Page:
More alarmist fud. Land itself rises and falls more than the sea does, so the entire argument is a total waste of breath in the first place (fun fact - there's more non-under-water land now than 30 years ago - yes - *fact*.) All climate articles should be accompanied by a scale, so people can see how much difference is being complained about, and most importantly, how much difference all our best efforts could realistically make to change that. If they rounded this to 6 decimal places, you could simply put 0.00000% at the end of every article.
sonic
Catweazle I don’t know where you’ve been but the oil and even coal companies knew as far back as 1966 ( https://www.motherjones.com/environment/2019/11/coal-knew-too/ ) that fossel fuels were changing our atmosphere and what could happen. I figure you’re hired by them to spout you’re distortion. When I challenge people like you to show us some real evidence from real scientists that are not paid by the oil companies I never hear from them again. Real climate scientists like at NASA agree that we are causing Climate change and the longer we wait to fix it thmore expensive it will be.
RFM
@ P Muad'Dib & Catweasle "Before the industrial revolution, the CO2 content in the air remained quite steady for thousands of years. Natural CO2 is not static, however. It is generated by natural processes, and absorbed by others."... "...what happens when more CO2 is released from outside of the natural carbon cycle – by burning fossil fuels. Although our output of 29 gigatons of CO2 is tiny compared to the 750 gigatons moving through the carbon cycle each year, it adds up because the land and ocean cannot absorb all of the extra CO2. About 40% of this additional CO2 is absorbed. The rest remains in the atmosphere, and as a consequence, atmospheric CO2 is at its highest level in 15 to 20 million years (Tripati 2009). (A natural change of 100 ppm normally takes 5,000 to 20,000 years. The recent increase of 100 ppm has taken just 120 years)." Humans impact climate with production of CO2 because the additional CO2 cannot be balanced in the natural system.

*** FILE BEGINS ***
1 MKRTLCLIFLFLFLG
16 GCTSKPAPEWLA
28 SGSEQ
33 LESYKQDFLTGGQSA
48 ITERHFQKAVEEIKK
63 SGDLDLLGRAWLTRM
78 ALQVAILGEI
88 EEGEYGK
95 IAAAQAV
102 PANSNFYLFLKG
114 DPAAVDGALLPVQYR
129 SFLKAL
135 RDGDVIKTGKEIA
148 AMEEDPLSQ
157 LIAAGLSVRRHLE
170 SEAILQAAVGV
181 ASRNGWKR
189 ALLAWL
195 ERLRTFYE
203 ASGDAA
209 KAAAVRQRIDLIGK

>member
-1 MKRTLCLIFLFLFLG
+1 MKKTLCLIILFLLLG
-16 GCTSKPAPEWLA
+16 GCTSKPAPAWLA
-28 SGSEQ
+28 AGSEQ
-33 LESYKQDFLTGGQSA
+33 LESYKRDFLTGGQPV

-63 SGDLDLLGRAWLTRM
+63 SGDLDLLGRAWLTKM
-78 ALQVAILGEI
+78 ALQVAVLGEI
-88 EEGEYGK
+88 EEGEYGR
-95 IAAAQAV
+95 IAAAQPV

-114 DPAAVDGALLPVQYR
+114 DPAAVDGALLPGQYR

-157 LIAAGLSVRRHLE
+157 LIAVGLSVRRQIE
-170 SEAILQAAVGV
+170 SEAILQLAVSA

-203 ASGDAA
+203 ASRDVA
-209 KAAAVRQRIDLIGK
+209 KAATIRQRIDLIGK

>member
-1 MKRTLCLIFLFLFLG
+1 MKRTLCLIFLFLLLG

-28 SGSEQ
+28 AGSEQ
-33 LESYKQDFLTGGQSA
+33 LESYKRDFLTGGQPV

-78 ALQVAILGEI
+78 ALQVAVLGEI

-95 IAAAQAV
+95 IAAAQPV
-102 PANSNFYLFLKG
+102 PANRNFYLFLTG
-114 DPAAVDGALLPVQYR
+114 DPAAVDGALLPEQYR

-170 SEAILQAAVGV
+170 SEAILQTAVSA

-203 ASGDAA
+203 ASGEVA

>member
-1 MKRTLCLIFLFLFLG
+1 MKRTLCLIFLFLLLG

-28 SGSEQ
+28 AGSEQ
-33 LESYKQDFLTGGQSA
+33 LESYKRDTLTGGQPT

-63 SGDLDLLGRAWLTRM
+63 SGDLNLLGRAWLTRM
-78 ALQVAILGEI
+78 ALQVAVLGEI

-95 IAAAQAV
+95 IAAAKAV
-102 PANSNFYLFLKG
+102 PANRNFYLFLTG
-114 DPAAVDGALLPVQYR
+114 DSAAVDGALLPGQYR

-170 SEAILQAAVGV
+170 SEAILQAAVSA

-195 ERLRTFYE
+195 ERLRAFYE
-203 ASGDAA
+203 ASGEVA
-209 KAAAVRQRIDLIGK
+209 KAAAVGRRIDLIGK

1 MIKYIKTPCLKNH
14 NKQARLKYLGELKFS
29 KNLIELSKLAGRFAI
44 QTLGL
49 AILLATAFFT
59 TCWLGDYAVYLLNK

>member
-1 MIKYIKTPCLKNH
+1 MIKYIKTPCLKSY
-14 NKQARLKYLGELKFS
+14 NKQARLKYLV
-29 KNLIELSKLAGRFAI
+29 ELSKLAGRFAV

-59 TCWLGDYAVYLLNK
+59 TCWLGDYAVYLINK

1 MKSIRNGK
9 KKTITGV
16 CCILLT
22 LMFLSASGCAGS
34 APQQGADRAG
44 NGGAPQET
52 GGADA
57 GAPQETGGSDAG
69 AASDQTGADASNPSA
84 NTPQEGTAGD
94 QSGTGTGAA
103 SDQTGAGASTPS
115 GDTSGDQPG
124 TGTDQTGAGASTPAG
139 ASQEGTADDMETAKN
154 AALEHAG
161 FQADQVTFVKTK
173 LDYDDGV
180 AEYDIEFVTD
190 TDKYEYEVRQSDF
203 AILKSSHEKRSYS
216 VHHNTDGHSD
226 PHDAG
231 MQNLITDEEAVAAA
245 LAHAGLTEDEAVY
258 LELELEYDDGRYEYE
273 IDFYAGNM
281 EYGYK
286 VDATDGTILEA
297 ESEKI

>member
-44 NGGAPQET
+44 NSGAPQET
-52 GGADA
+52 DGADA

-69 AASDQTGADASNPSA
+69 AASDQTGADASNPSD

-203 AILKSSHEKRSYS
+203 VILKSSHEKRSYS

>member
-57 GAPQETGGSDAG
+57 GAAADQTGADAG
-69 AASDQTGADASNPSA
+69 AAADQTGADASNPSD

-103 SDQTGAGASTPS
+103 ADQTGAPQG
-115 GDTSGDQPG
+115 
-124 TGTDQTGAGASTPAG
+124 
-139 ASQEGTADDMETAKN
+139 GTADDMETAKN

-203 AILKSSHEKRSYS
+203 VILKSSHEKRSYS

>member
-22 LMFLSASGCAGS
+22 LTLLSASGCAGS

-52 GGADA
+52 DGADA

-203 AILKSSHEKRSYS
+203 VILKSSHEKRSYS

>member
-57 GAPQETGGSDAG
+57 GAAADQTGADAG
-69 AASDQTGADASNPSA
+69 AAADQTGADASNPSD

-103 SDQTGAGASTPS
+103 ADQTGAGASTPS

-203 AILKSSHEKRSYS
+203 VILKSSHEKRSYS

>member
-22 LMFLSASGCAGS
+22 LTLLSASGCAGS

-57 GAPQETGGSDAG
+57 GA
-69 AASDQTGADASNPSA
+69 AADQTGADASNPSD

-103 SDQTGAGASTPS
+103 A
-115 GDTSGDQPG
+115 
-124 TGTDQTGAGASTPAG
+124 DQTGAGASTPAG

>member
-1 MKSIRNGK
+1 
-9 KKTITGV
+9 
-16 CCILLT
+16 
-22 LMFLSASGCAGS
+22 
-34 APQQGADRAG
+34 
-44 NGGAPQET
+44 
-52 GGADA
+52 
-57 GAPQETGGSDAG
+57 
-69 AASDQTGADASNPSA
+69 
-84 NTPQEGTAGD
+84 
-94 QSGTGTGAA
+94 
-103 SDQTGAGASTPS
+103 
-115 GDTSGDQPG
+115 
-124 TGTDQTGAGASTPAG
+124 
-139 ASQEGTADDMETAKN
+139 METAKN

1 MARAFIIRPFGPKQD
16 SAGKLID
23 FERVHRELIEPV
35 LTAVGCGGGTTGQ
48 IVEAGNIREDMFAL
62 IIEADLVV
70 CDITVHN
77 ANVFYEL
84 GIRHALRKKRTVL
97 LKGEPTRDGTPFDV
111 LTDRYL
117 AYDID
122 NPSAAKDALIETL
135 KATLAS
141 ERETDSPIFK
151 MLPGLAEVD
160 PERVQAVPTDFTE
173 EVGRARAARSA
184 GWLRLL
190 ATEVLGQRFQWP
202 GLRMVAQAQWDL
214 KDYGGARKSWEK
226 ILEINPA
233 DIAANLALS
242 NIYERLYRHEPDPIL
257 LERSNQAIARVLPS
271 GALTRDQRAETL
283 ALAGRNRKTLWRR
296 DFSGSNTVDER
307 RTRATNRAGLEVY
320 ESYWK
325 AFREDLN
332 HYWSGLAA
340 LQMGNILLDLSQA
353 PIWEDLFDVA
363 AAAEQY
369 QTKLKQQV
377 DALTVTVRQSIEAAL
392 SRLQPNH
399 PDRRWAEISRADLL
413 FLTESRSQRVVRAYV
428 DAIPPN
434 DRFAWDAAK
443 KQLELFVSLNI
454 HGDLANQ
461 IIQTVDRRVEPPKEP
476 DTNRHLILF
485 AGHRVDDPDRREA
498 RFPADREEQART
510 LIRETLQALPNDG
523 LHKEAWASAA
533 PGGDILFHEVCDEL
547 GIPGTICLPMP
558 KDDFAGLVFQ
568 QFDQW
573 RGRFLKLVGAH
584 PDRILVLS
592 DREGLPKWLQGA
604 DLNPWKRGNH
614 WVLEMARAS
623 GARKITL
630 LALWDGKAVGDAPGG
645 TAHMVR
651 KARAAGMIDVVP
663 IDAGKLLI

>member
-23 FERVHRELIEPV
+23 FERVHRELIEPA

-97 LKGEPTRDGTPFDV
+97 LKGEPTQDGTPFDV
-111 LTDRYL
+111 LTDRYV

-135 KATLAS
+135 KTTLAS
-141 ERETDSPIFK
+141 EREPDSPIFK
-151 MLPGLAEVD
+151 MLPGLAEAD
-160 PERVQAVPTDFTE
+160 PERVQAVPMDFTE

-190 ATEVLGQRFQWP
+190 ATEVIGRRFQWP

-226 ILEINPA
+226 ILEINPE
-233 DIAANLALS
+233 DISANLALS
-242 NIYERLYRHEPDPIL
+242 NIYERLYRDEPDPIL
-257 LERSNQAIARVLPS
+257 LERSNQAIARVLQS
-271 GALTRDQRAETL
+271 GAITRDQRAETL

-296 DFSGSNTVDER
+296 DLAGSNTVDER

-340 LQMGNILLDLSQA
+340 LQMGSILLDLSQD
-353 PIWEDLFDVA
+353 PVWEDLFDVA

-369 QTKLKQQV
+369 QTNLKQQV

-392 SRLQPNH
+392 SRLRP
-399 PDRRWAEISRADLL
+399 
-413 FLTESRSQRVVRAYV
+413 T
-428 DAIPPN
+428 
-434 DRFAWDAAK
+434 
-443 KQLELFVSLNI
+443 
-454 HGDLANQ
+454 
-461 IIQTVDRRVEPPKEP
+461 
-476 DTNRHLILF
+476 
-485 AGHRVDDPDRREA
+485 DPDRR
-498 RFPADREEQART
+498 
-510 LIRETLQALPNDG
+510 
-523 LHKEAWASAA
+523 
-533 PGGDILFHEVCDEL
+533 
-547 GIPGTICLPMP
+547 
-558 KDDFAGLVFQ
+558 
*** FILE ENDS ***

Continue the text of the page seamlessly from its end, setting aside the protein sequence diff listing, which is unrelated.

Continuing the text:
Altairtech
I agree with catweazle here. It is widely known by real climate scientists that the sun is the main driver of climate changes. What I find more worrying is that this "study" has again been mandated by the UN, which as we all know, has been the main driver of forced societal changes for the last 10 years, with the disastrous results we all have to endure on a daily basis. I would wipe this report off my desk with the back of my hand, exactly like the UN does with reports from real climate scientists.
bwana4swahili
“It is worth recalling that the last time the Earth experienced a comparable concentration of CO2 was 3 to 5 million years ago,” says Petteri Taalas, Secretary-General of WMO. “Back then, the temperature was 2° to 3° C (3.6° to 5.4° F) warmer, sea level was 10 to 20 m (33 to 66 ft) higher than now.” And this is a bad thing!? Some of the most prolific periods for plant growth in Earth's history have had considerably higher CO2 levels and life thrived! Adapt or die has always been nature's rule...